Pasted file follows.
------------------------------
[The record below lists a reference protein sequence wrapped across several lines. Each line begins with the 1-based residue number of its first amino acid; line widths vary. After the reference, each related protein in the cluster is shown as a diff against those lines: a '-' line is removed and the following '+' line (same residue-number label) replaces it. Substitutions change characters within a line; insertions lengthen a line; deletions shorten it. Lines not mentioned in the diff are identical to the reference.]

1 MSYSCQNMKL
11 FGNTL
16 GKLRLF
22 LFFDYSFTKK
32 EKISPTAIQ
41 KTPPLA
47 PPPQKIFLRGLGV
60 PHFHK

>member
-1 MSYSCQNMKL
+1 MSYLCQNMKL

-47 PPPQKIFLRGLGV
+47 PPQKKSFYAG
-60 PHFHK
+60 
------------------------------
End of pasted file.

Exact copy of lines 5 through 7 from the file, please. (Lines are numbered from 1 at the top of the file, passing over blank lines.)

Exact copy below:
22 LFFDYSFTKK
32 EKISPTAIQ
41 KTPPLA